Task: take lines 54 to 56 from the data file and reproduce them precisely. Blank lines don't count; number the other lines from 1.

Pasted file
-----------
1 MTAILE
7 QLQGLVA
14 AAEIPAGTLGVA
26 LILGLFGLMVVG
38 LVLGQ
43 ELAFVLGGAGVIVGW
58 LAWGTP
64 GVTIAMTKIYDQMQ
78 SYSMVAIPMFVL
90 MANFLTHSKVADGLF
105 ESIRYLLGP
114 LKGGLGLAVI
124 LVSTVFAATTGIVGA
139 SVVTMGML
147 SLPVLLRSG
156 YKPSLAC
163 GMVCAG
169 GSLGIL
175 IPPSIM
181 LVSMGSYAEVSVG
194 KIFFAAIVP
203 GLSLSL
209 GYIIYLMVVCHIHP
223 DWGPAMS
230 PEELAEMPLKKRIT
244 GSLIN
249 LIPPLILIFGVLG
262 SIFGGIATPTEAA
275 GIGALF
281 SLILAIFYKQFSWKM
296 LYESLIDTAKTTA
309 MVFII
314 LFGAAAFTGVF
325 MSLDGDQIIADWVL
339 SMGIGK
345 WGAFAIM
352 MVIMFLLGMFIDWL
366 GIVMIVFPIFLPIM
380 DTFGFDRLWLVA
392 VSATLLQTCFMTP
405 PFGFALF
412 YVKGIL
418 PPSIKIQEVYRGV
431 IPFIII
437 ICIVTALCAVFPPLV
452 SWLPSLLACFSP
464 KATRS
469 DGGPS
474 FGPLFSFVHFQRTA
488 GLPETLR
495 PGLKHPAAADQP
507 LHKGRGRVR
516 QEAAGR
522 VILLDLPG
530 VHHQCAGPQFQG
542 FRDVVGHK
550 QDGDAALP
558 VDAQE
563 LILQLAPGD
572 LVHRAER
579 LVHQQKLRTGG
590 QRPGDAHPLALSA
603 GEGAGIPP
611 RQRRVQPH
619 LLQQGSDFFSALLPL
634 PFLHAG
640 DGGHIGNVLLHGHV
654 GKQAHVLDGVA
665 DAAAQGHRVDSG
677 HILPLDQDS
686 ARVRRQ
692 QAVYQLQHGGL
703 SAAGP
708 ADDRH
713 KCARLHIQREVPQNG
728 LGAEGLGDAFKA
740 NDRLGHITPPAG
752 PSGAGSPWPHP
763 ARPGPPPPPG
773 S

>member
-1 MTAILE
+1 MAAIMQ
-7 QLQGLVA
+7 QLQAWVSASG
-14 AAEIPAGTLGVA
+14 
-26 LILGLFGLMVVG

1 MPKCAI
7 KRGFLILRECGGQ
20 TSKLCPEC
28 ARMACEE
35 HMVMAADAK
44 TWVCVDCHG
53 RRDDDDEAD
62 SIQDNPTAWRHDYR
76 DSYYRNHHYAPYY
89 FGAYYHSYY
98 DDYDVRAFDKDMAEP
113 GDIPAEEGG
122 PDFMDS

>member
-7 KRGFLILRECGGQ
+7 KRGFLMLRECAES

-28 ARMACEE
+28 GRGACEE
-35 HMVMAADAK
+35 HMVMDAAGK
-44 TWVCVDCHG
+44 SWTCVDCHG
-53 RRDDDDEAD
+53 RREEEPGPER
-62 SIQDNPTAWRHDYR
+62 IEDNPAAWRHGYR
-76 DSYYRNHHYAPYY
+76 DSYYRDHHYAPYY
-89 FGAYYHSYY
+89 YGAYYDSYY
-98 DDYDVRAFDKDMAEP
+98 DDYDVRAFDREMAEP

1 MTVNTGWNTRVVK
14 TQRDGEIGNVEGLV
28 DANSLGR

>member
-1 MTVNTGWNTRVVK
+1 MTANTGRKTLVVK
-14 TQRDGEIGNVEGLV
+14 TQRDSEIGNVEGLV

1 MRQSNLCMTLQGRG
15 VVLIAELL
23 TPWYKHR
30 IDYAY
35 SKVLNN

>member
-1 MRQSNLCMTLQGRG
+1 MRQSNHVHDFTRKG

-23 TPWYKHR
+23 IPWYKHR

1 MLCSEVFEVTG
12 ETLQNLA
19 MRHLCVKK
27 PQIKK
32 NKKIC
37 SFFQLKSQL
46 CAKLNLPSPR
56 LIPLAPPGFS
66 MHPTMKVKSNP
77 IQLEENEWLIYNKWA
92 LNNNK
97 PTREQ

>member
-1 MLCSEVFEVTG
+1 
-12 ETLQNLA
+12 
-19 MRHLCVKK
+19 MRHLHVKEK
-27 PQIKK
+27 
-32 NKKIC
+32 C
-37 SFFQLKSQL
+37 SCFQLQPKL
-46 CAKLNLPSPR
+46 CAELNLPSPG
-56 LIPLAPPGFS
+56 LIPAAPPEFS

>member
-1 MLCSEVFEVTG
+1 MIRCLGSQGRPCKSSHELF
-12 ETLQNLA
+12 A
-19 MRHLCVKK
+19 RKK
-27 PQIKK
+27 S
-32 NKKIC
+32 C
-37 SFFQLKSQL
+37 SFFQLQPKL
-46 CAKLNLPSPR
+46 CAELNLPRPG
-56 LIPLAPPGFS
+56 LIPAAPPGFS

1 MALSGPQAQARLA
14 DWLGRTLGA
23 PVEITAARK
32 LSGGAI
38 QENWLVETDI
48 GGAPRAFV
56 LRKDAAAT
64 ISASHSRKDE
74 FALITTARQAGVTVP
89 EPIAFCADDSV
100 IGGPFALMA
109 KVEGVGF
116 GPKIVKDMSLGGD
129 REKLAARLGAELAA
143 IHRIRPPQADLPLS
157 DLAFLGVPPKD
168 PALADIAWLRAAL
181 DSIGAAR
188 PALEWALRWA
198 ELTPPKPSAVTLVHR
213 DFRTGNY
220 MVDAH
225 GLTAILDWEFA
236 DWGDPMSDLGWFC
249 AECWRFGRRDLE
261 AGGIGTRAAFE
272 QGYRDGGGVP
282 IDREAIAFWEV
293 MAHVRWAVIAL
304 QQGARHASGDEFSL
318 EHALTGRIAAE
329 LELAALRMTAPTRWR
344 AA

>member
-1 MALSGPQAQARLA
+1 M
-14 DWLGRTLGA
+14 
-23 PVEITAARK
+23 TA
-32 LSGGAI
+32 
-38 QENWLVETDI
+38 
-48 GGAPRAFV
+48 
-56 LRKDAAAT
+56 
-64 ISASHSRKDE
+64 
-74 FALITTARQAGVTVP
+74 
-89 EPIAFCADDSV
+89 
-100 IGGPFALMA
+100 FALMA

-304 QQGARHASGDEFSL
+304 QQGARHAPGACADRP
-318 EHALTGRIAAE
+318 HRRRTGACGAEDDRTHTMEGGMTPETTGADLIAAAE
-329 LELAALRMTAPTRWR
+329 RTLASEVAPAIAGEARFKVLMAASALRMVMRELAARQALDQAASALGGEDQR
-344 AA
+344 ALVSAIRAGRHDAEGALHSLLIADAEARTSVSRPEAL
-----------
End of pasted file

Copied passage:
522 VILLDLPG
530 VHHQCAGPQFQG
542 FRDVVGHK